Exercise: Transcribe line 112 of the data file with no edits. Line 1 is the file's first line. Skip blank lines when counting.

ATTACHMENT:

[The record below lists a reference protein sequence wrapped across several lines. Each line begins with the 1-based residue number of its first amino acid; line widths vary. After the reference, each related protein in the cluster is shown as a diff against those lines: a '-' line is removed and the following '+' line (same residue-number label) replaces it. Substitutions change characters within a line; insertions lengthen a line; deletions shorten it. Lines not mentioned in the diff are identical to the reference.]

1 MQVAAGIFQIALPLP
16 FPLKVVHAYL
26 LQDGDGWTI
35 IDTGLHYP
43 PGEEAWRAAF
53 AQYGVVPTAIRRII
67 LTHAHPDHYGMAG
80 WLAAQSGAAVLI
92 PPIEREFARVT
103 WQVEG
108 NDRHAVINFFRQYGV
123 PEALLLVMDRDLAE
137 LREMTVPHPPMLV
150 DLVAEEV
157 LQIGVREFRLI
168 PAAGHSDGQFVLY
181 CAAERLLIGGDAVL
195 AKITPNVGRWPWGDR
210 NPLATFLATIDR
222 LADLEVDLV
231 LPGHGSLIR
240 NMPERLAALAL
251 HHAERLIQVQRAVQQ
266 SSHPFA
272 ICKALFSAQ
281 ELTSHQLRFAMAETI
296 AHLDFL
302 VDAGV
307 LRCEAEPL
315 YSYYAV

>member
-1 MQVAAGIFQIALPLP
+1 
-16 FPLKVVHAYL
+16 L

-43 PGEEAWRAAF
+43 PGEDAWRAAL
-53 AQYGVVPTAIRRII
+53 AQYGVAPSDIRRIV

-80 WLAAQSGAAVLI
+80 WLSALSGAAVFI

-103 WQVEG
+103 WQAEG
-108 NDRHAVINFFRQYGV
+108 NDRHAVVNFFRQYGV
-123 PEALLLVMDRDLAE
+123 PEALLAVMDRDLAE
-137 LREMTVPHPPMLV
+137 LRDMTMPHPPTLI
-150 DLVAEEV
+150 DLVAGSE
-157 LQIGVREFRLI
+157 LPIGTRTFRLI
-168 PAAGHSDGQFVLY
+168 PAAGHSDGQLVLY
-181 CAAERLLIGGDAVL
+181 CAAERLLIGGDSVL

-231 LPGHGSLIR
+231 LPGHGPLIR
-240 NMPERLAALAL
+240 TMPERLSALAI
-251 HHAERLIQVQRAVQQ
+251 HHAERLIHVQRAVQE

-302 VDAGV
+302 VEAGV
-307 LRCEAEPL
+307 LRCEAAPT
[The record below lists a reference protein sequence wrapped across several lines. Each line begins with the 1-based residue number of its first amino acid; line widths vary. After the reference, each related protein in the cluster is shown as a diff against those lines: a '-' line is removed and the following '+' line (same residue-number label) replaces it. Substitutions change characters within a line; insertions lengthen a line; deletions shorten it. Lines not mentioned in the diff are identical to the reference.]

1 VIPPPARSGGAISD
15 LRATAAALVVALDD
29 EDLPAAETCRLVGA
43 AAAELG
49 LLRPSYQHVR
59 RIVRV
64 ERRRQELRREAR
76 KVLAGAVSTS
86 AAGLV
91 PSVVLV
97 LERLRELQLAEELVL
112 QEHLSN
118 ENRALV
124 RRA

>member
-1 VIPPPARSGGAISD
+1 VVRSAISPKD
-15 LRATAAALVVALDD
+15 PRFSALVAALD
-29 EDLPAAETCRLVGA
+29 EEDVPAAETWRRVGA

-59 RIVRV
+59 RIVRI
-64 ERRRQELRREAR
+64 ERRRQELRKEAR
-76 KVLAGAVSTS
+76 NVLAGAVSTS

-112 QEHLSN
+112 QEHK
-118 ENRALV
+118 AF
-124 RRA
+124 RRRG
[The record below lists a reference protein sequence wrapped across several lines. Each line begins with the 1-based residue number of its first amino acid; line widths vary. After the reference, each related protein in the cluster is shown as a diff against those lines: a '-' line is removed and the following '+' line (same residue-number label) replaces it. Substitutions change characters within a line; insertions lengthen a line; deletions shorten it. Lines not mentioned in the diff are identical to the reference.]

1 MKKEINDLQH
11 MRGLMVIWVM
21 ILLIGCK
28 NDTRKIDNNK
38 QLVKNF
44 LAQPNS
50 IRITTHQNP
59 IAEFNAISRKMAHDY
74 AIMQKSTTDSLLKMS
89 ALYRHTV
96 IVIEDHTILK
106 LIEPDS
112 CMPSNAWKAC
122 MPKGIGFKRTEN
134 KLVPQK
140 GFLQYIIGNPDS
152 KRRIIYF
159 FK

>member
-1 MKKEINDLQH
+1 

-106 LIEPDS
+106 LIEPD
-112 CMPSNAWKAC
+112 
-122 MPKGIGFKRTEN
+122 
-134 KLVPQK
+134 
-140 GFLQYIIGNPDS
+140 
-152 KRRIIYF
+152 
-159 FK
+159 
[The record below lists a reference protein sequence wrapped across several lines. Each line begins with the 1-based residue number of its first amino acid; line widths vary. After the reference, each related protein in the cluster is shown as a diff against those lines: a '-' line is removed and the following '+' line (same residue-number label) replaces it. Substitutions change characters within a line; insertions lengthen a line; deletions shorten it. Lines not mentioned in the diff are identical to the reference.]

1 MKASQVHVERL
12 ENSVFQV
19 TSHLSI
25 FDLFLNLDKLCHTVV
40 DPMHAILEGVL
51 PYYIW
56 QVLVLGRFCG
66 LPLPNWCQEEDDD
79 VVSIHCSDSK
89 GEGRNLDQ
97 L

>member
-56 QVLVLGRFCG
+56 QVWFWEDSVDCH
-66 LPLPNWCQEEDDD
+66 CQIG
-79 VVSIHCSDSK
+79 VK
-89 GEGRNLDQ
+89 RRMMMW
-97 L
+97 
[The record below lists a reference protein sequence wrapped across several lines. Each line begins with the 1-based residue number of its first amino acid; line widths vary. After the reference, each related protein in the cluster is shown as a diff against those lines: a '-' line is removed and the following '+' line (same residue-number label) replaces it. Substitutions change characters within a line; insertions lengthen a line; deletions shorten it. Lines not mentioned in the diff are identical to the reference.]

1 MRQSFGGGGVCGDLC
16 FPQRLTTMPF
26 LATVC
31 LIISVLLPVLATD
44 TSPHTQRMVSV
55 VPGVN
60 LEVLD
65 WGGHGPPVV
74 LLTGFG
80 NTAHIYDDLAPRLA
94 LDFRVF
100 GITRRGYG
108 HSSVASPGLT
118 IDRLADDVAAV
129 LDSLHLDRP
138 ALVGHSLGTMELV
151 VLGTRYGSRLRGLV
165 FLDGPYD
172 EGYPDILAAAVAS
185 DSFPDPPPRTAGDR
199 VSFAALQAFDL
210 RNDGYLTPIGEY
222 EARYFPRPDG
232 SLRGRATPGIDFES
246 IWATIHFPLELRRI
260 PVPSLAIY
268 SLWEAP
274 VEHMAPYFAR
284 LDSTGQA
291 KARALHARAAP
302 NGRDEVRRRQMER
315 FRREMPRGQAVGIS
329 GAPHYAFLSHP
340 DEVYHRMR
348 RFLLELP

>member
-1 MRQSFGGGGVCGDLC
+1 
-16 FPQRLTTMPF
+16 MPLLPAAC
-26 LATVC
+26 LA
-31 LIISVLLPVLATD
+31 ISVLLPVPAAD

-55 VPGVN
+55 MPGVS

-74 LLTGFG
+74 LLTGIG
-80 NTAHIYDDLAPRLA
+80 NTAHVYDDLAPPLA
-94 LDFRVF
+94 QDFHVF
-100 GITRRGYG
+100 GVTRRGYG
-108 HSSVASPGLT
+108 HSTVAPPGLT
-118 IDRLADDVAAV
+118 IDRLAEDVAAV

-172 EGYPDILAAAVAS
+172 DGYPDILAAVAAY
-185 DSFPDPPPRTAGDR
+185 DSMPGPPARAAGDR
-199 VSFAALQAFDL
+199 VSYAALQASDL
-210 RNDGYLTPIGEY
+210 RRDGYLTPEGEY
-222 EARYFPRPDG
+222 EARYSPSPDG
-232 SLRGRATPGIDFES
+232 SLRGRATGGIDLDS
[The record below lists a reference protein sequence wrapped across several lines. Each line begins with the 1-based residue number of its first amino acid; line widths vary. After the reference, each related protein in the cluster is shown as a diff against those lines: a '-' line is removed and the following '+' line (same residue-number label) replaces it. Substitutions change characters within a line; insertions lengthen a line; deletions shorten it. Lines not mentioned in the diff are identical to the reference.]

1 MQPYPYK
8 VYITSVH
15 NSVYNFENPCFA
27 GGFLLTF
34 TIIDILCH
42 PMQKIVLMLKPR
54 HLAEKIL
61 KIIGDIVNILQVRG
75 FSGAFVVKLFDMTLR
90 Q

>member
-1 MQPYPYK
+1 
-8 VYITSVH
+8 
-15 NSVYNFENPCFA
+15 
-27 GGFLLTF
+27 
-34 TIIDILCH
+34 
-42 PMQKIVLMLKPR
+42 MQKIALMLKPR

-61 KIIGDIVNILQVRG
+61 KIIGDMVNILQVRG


74 AIMQKSTTDSLLKMS